Throwing Parties

Rated 3.0

Buck Busfield’s new holiday play is a marvel of inconsistency. It offers funny situations with smart dialogue and physical comedy, while lugging along other elements one hopes the playwright will reconsider.

We’re introduced to an earthy, working class Italian-American family in present-day Michigan. Paul (Kurt Johnson) is an unemployed factory worker. His wife, Donna (Jamie Jones), holds two menial jobs. Their good-natured 20-something daughter, Sherry (Lindsay Carter), also works to cover the bills. Testy teenage son Johnny (Charles Keenan) periodically emerges to denounce everything, and there’s also a pretty woman, Crystal (Nicole Disson), who calls for Paul, raising Donna’s suspicions.

Slovenly cousin Donny (David Pierini) drops in, clutching the first of many beers. He peppers his conversation with high-pitched snippets of 1950s hit songs whenever Donna (Ritchie Valens’ “Donna”) or Sherry (Frankie Valli’s “Sherry”) are mentioned. This quickly becomes tiresome; by the time the other characters tell Donny to stop, this writer wanted to yell, “Amen!”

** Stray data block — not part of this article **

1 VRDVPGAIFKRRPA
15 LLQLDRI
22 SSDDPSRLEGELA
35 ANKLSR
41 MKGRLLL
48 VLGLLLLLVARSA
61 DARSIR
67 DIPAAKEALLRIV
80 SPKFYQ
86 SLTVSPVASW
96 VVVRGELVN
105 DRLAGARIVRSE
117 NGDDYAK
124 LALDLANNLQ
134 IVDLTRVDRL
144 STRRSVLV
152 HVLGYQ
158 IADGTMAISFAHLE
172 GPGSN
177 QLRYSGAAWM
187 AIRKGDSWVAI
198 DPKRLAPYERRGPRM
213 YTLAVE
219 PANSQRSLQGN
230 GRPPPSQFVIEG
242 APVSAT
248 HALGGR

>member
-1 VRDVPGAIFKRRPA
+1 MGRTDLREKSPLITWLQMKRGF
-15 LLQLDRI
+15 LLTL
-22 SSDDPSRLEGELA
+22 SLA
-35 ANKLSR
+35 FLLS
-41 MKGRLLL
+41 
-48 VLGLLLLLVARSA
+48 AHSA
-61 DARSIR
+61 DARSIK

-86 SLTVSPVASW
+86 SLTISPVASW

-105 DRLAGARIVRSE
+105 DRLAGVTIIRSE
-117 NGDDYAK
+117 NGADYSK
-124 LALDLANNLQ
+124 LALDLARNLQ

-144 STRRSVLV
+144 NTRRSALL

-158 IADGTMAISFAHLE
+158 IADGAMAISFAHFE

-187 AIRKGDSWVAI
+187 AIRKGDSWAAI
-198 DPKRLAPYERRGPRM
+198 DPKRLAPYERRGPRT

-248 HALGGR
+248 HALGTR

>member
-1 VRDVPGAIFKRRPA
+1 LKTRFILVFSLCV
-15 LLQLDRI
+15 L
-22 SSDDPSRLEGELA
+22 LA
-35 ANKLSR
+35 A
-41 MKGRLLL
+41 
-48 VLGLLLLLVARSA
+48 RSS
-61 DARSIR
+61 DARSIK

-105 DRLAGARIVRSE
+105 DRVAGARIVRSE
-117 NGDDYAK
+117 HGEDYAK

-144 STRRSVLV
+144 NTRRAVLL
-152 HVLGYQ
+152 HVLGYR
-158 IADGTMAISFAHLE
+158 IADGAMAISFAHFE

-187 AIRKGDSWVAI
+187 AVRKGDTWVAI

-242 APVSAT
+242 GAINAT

Providing comically spooky relief are two shabby old gents who appear at the door: fortune tellers named Dicky (dapper Dan Harlan) and Sandor (Mitch Agruss in a marvelous mute performance).

Busfield’s engineered several effective twists into his story. What begins as comedy takes a serious turn just before intermission, and the tears flow not long afterward. Holiday shows can’t hinge on heartache, so Busfield uses celestial hocus pocus to recover a life that appears to have been lost. He might have ended it there.

Instead, Busfield concludes with a scene that comes a cropper. A character announces a major change, producing a reaction in the others that stretches credulity, given what has come before. We can’t disclose more without spoiling the story, but it’s not the sort of news that would induce hugs in most households.

Of course, Busfield’s been known to revise his holiday plays after they open. It’s possible that, by next week, the finale may unfold differently.